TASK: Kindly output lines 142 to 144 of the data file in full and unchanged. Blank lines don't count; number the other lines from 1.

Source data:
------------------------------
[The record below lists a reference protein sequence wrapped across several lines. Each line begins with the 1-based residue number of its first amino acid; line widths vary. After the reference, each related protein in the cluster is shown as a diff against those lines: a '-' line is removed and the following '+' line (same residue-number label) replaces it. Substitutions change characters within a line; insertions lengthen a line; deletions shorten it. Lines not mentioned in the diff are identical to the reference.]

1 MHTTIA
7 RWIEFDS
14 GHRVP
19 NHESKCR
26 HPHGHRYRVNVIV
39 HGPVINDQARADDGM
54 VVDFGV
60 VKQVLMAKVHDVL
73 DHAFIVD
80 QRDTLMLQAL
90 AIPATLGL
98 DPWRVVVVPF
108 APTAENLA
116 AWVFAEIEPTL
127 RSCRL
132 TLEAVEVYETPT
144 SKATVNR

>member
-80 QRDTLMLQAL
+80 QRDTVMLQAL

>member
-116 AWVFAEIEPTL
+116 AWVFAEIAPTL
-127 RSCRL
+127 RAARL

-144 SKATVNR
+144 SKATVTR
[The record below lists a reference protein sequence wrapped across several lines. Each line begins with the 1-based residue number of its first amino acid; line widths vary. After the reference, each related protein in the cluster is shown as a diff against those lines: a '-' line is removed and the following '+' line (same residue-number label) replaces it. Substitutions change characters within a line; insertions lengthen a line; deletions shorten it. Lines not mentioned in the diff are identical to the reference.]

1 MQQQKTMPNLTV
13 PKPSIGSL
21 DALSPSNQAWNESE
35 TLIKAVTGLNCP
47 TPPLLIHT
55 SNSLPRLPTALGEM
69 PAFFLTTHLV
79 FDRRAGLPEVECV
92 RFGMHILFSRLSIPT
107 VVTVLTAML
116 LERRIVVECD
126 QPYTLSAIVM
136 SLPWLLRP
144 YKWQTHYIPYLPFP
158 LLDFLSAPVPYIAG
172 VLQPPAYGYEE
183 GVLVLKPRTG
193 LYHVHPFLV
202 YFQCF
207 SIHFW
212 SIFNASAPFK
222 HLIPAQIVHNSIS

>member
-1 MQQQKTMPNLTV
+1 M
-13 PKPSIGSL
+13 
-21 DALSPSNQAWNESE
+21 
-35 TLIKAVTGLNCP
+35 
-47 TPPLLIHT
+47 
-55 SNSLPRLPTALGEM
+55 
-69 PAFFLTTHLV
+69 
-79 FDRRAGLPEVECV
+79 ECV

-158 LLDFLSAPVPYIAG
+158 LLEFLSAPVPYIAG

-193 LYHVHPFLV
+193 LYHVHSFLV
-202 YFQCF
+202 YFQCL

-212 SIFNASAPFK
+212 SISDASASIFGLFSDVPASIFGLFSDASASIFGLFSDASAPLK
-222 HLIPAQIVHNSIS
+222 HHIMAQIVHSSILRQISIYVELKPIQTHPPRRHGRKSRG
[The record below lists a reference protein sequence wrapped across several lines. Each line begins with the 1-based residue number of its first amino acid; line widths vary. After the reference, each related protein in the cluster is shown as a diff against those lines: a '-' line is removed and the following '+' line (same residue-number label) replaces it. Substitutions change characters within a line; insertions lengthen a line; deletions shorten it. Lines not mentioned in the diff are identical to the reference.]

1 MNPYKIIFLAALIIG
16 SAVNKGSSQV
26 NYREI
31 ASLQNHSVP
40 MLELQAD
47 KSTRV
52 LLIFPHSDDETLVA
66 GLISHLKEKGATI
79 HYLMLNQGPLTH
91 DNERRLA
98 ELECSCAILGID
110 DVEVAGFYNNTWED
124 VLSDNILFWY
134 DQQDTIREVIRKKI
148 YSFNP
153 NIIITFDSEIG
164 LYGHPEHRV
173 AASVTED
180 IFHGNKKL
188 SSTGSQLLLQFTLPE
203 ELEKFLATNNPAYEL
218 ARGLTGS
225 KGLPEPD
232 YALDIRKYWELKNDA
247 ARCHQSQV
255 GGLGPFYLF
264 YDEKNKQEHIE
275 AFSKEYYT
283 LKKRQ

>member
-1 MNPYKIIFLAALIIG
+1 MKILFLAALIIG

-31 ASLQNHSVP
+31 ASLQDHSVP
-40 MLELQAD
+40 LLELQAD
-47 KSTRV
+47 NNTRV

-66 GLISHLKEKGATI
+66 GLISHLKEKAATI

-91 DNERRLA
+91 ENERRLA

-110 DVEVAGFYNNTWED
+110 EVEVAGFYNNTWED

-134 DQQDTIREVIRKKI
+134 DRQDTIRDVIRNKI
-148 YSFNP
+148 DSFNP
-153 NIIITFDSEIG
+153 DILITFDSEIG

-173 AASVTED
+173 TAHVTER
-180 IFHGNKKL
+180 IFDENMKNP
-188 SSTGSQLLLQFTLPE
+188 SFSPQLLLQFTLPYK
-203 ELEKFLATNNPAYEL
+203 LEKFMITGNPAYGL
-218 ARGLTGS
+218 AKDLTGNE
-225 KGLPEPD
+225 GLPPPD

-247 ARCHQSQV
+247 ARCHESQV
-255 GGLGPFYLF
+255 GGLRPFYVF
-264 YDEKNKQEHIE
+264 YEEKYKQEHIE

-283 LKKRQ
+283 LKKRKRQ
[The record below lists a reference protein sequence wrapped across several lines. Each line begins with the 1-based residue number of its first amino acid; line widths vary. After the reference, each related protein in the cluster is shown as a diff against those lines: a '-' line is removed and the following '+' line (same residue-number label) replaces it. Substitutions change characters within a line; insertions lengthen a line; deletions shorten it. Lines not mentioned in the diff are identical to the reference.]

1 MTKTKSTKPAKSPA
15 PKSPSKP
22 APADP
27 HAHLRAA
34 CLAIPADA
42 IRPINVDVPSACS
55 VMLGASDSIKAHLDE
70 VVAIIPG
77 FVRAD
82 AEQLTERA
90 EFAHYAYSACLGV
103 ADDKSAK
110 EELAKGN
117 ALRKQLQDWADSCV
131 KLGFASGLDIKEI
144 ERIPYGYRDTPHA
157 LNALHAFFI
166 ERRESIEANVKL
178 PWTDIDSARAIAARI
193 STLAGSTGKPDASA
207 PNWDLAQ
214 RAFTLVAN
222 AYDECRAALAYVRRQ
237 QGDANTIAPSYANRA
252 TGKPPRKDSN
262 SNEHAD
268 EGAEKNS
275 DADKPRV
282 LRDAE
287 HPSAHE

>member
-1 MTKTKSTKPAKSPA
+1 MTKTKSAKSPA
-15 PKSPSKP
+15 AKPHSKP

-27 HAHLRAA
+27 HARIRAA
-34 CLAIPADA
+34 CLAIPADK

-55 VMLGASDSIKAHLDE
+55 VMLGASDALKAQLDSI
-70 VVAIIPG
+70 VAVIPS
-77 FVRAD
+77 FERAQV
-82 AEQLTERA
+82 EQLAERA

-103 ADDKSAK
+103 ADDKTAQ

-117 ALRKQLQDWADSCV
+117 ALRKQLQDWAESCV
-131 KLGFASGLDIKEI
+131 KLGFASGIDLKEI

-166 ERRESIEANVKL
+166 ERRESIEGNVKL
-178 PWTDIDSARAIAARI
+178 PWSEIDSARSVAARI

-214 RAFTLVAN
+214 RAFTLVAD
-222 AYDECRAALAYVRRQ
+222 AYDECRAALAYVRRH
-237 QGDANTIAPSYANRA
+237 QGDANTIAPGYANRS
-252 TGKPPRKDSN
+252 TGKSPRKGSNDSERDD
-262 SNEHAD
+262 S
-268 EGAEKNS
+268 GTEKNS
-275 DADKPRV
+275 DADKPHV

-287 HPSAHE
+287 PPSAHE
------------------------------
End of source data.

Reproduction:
-247 ARCHQSQV
+247 ARCHESQV
-255 GGLGPFYLF